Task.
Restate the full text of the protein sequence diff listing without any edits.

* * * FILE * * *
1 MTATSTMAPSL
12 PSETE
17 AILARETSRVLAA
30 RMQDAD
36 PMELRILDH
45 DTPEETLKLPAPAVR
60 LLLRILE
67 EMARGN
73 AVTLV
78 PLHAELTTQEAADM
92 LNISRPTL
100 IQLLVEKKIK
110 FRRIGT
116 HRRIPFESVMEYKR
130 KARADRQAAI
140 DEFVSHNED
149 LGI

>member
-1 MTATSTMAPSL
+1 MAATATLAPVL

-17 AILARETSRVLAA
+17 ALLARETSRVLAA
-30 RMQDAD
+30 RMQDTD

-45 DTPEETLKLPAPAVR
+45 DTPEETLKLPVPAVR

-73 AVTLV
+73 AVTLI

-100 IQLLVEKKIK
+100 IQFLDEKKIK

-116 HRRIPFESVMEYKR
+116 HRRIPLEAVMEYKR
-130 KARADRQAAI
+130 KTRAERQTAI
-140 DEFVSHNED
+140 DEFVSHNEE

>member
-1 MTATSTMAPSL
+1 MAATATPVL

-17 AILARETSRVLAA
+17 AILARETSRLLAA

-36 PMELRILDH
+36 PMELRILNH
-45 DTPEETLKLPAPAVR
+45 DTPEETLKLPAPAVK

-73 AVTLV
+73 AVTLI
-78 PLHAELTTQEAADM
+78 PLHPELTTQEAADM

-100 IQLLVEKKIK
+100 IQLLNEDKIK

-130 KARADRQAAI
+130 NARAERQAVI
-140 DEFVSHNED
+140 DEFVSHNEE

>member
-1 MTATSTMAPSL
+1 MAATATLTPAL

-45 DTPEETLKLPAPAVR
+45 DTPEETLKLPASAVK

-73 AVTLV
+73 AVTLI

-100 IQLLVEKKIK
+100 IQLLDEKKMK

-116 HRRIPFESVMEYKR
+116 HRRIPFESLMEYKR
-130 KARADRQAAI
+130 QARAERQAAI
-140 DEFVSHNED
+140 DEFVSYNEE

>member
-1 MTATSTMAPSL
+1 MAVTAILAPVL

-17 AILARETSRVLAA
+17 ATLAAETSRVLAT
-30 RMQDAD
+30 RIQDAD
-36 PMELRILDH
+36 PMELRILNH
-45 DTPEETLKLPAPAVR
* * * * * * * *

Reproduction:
1 MTATSTMAPSL
12 PSETE
17 AILARETSRVLAA
30 RMQDAD
36 PMELRILDH
45 DTPEETLKLPAPAVR
60 LLLRILE
67 EMARGN
73 AVTLV
78 PLHAELTTQEAADM
92 LNISRPTL
100 IQLLVEKKIK
110 FRRIGT
116 HRRIPFESVMEYKR
130 KARADRQAAI
140 DEFVSHNED
149 LGI

>member
-1 MTATSTMAPSL
+1 MAATATLAPVL

-17 AILARETSRVLAA
+17 ALLARETSRVLAA
-30 RMQDAD
+30 RMQDTD

-45 DTPEETLKLPAPAVR
+45 DTPEETLKLPVPAVR

-73 AVTLV
+73 AVTLI

-100 IQLLVEKKIK
+100 IQFLDEKKIK

-116 HRRIPFESVMEYKR
+116 HRRIPLEAVMEYKR
-130 KARADRQAAI
+130 KTRAERQTAI
-140 DEFVSHNED
+140 DEFVSHNEE

>member
-1 MTATSTMAPSL
+1 MAATATPVL

-17 AILARETSRVLAA
+17 AILARETSRLLAA

-36 PMELRILDH
+36 PMELRILNH
-45 DTPEETLKLPAPAVR
+45 DTPEETLKLPAPAVK

-73 AVTLV
+73 AVTLI
-78 PLHAELTTQEAADM
+78 PLHPELTTQEAADM

-100 IQLLVEKKIK
+100 IQLLNEDKIK

-130 KARADRQAAI
+130 NARAERQAVI
-140 DEFVSHNED
+140 DEFVSHNEE

>member
-1 MTATSTMAPSL
+1 MAATATLTPAL

-45 DTPEETLKLPAPAVR
+45 DTPEETLKLPASAVK

-73 AVTLV
+73 AVTLI

-100 IQLLVEKKIK
+100 IQLLDEKKMK

-116 HRRIPFESVMEYKR
+116 HRRIPFESLMEYKR
-130 KARADRQAAI
+130 QARAERQAAI
-140 DEFVSHNED
+140 DEFVSYNEE

>member
-1 MTATSTMAPSL
+1 MAVTAILAPVL

-17 AILARETSRVLAA
+17 ATLAAETSRVLAT
-30 RMQDAD
+30 RIQDAD
-36 PMELRILDH
+36 PMELRILNH
-45 DTPEETLKLPAPAVR